Within the space of a few days Saatchi & Saatchi’s feelings about
its NSPCC client have plumbed the depths of despair and scaled the
heights of euphoria.
No sooner had the agency been struck by the thunderbolt announcement
that the charity was reviewing its pounds 6 million business, than it
was striking gold at the Campaign Poster Awards for its work on the
This week, the emotional rollercoaster has been replaced by a festering
feeling of injustice from a client perceived as having shown scant
As one former senior Saatchis executive remarks: ’You can be sure that
everybody at the agency is spitting mad.’
On the face of it, the decision to put the account up for grabs after a
15-year relationship seems incomprehensible. The ’full stop’ campaign
has not only raised money and collected a sackful of awards, but won
high acclaim for its allusion to child abuse so serious that childhood
icons from Rupert Bear to Action Man cover their eyes in horror.
The NSPCC - the UK’s highest spending charity - is taking the official
line that the size of its promotional budget means it has a duty to its
trustees to reassess its advertising before moving on to the next stage
of the initiative, which it hopes will raise pounds 300 million.
Partly true, perhaps, but not the whole answer to why one of
advertising’s most enduring agency-client marriages has hit the
The brief sent out to the six shops invited to pitch for the account
gives an indication of the real reason. Levels of service are a
recurring theme in the document - described by one person who has seen
it as having ’a petulant edge’- along with calls for focused and
relevant advertising produced by an account team that is committed,
reliable and available when needed.
From this, it takes no genius to deduce that the source of the problems
goes much deeper than the creative work. The issue is the tender loving
care that the NSPCC feels has been lacking.
Indeed, some Charlotte Street creatives have been grumbling that the
NSPCC is looking for a new shop because brilliant creative work has not
been matched by the account handling. The fact that the newly appointed
agency will be expected to retain the ’full stop’ theme only reinforces
Tamara Ingram, the agency’s joint chief executive, was told of the
review the day before the Campaign awards and even now finds it hard to
believe that the business which she and the group account director, John
Rudaizky, have tended for so long could be heading elsewhere.
If there were lapses, she insists they were rare. ’I don’t think anybody
could have been more committed to the NSPCC than we were.’ Will the
agency repitch? ’I have to decide whether it would be right for them or
Her dilemma is characteristic of the changing relationship between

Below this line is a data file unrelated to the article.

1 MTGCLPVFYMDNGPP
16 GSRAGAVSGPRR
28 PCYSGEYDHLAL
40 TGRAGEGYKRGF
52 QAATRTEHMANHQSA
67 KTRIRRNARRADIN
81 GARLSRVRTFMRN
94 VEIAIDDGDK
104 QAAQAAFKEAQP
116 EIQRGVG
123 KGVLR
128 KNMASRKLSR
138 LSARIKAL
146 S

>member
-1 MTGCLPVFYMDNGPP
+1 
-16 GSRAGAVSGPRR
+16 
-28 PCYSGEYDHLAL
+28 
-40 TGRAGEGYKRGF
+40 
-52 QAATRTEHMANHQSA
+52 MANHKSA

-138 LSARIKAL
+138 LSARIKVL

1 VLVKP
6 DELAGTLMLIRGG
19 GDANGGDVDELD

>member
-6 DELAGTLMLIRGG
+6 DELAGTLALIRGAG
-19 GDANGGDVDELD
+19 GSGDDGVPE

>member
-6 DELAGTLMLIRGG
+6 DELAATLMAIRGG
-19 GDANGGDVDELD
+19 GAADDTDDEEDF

agencies and charity clients. The days are gone when charities came
cap-in-hand to the ad industry and gave their appointed shops carte
blanche in return for allowing them to produce advertising that not only
won awards but helped attract other clients with deeper pockets.
Justin Cernis, managing partner of Barratt Cernis Delves & Partners,
recalls how, as an account director at Young & Rubicam, he presented 18
different executions to a senior executive of Mencap. ’I could tell that
he hated them all,’ he remembers. ’But he just couldn’t bring himself to
say so because we were doing them for nothing.’
Today, few charities display such reticence. Compassion fatigue among
the public has forced them to hire marketing professionals like Trish
Evans, the NSPCC’s communications director, formerly with Andersen
Consulting and the PR company, Burson Marsteller. They know their ads
have to work hard to stand out in a crowd.
Meanwhile, agencies must balance social conscience with the knowledge
that charity accounts can be a drain on creative resources and that
leading-edge work is not the easy passport to top awards that it once
Jeremy Hughes, the director of marketing and income generation for the
Red Cross, claims charities can no longer afford to indulge agency
creativity because of the growing importance of locking in potential
donors for periods of up to ten years. Because the effect of charity
advertising is difficult to measure, charity clients cannot risk
agencies not delivering the goods, he says.
Undoubtedly, allowances will have to be made on both sides if the
relationship is to work. ’My experience in working with charities is
that they are tension-filled organisations,’ an agency chief says. ’They
want to change the world but it’s always difficult because they have
such cost pressures.’
Major charities acknowledge they can only become better clients through
a more disciplined approach to advertising. ’Charity trustees will
always respond to emotional arguments because they are lay people who
don’t understand how advertising works,’ Hughes explains.
Nevertheless change is happening with agencies finding that they don’t
necessarily have to call in favours on behalf of cash-strapped charity
clients. Cernis says he recently pitched for a charity account to find
his potential client demanding the best resource and declaring a
willingness to pay for it.
And in their search for the best, charities like the NSPCC are showing
they will not shirk from uncomfortable decisions.